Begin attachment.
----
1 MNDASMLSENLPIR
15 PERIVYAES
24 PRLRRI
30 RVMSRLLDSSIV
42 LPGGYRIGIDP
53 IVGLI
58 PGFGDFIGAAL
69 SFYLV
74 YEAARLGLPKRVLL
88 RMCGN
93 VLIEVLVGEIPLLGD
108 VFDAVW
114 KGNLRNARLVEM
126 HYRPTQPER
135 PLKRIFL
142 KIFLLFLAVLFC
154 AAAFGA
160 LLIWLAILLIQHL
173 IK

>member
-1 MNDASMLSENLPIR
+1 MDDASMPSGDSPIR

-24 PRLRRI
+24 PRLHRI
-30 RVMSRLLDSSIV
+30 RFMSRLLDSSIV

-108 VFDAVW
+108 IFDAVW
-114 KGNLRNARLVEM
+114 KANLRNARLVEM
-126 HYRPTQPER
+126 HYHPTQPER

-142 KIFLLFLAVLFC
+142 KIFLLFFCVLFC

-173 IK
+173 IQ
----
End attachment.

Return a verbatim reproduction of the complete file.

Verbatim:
1 MNDASMLSENLPIR
15 PERIVYAES
24 PRLRRI
30 RVMSRLLDSSIV
42 LPGGYRIGIDP
53 IVGLI
58 PGFGDFIGAAL
69 SFYLV
74 YEAARLGLPKRVLL
88 RMCGN
93 VLIEVLVGEIPLLGD
108 VFDAVW
114 KGNLRNARLVEM
126 HYRPTQPER
135 PLKRIFL
142 KIFLLFLAVLFC
154 AAAFGA
160 LLIWLAILLIQHL
173 IK

>member
-1 MNDASMLSENLPIR
+1 MDDASMPSGDSPIR

-24 PRLRRI
+24 PRLHRI
-30 RVMSRLLDSSIV
+30 RFMSRLLDSSIV

-108 VFDAVW
+108 IFDAVW
-114 KGNLRNARLVEM
+114 KANLRNARLVEM
-126 HYRPTQPER
+126 HYHPTQPER

-142 KIFLLFLAVLFC
+142 KIFLLFFCVLFC

-173 IK
+173 IQ